It is that time of year again for the National Day of Prayer. It’s a time where orange juice and biscuits will be the highlight of prayer breakfasts. Pastors and ministers will speak words of faith. The President will invoke words of encouragement and hope. Many individuals will gather at various prayer events in their cities and pray for their families, country and fellow man.
These events are certainly a synopsis of our religious culture. It serves as a reminder of how important these traditions are in Christendom and the need to commemorate them.
But there is something deeper missing in all these festivities. There is a bigger longing than a few scriptures quoted, a couple of choruses and melodies harmonized together, and an inspirational theme. There is a genuine lack of a prayerful lifestyle in America.
Prayer cannot simply be condensed into a holiday. It is not something that can be dusted off a shelf once a year and expected to perform at its highest magnitude. Prayer must simply be a lifestyle. The Apostle Paul wrote to the church in Thessalonians to “Pray without ceasing.” It is something that should be a consistent factor in our lives. Prayer is communication between man and God, and there should always be an active interaction between the Creator and his creation.
I am not desensitized by the traditional events surrounding the National Day of Prayer. The spiritual unity that is witnessed during this day is beneficial and definitely needed. However, this lone event does not account for a personal relationship with God and an active prayer life. Philippians 4:6 states: ” Do not fret or have anxiety about anything, but in every circumstance and in everything, by prayer and petition, with thanksgiving, continue to make your wants known to God.” Regardless if there is a national event, prayer breakfast or a host of religious officials around us, we must seek the Lord in prayer in all things.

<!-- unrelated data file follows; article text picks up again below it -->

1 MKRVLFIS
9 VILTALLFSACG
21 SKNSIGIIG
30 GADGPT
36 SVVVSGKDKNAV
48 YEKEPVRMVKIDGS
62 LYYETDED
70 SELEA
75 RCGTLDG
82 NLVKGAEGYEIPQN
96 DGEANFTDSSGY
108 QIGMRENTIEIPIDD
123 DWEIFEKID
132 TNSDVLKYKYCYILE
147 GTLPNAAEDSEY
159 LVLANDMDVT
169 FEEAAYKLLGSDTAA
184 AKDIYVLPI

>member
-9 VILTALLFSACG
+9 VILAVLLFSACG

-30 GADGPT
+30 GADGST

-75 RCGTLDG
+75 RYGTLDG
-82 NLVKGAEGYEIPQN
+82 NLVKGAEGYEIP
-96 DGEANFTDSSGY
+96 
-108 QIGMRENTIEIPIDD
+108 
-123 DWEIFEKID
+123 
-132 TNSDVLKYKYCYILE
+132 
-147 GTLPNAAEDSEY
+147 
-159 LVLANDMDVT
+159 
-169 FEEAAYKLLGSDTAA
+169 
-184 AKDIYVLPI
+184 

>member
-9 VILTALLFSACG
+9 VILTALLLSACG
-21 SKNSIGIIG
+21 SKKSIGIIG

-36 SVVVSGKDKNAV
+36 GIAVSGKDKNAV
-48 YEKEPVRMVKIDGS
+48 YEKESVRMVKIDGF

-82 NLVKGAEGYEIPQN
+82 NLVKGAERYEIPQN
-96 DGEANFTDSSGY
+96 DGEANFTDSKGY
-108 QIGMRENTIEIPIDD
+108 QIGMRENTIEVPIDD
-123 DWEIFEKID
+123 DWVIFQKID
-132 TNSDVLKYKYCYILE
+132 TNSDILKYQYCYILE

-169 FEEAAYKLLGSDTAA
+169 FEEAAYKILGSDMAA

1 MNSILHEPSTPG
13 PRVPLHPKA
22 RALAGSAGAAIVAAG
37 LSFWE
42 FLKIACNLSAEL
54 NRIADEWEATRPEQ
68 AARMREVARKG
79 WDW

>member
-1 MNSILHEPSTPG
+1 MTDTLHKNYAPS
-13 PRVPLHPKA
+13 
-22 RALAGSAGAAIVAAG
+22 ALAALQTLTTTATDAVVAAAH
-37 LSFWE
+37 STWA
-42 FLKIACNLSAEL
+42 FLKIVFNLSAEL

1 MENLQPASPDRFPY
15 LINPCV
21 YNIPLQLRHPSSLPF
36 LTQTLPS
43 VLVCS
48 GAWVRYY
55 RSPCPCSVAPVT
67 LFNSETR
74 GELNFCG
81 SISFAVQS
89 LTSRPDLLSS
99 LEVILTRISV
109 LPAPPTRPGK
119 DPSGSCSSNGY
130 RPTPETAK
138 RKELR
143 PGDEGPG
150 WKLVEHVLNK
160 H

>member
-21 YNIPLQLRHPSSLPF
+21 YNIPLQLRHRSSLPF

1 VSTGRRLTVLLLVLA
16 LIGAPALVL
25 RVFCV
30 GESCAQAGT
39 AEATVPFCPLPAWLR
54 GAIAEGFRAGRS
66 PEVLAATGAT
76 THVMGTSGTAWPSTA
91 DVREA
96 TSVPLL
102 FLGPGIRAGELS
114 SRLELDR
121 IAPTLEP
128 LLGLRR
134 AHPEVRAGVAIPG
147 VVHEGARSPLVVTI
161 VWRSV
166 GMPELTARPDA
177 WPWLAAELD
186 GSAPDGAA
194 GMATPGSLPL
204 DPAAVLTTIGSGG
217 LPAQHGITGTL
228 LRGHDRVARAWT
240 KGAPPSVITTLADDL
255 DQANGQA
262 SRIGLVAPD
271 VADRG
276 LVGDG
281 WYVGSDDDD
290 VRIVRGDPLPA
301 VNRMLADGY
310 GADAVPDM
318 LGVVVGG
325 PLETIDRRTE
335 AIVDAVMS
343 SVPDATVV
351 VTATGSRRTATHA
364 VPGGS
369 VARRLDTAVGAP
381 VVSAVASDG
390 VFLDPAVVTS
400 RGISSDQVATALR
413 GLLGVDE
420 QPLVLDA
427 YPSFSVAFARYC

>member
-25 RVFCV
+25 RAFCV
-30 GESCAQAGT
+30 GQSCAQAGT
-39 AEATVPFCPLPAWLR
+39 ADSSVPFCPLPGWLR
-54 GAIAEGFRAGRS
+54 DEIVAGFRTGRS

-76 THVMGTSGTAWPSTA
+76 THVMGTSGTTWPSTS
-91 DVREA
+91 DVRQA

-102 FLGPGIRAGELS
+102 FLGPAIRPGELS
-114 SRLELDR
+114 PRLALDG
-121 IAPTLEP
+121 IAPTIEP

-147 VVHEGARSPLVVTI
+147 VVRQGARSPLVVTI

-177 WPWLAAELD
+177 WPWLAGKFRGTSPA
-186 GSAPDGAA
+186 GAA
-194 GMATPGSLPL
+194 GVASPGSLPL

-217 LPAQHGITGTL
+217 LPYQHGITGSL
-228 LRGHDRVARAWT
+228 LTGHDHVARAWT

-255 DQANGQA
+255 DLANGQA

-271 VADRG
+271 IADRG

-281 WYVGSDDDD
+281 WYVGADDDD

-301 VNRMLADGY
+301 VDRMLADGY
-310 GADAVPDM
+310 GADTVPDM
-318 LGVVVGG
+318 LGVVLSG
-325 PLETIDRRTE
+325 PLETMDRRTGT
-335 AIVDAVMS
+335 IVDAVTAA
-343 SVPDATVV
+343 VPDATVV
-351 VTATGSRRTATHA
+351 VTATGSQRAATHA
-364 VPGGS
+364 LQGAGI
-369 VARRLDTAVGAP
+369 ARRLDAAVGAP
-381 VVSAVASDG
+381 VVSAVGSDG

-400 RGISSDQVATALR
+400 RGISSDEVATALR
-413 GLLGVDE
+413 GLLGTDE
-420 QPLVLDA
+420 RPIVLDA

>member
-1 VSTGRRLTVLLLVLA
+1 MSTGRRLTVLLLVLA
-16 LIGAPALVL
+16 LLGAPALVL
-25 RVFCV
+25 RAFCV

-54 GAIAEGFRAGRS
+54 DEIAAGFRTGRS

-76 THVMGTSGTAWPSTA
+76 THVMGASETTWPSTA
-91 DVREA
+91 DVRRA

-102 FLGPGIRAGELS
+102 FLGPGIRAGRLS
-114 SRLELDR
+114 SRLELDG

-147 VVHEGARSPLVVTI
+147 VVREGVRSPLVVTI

There is a common and typical tradition of reaching out to God in times of crises and tribulations. This is not effective use of prayer. While God is truly certain to hear us in our times of desperate need, he is also worthy of prayer and praise when times are going well. Our prayer life should not be based on the ups and downs of the economy, our marital status, or our job outlook. It should be effective and active regardless of what surrounds us.
Prayer can change and alter any situation. When God sees an adamant desire by one to communicate with him, he feels compelled to intervene on our behalf. It is the power of prayer that makes an alcoholic feel an eradication for his desire of drunkenness. It is the power of prayer that can take a wounded heart of a depressed soul and set it free. The power of prayer faces no limits or boundaries. It is not bound by natural obstacles or setbacks.
In order to know God, we must communicate with him. A man doesn’t learn to love his wife by talking to her on a once-a-year basis. He talks to her constantly and builds a relationship with her on a day-to-day basis.
We will never learn to grow in our faith and relationship with God by simply waiting for a National Day of Prayer event to speak with him. Prayer must certainly be a lifestyle. It should be something we yearn to do. Prayer must be a lifestyle.
“If my people, which are called by my name, shall humble themselves, and pray, and seek my face, and turn from their wicked ways; then will I hear from heaven, and will forgive their sin, and will heal their land.”– 2 Chronicles 7:14
Make EVERYDAY your National Day of Prayer.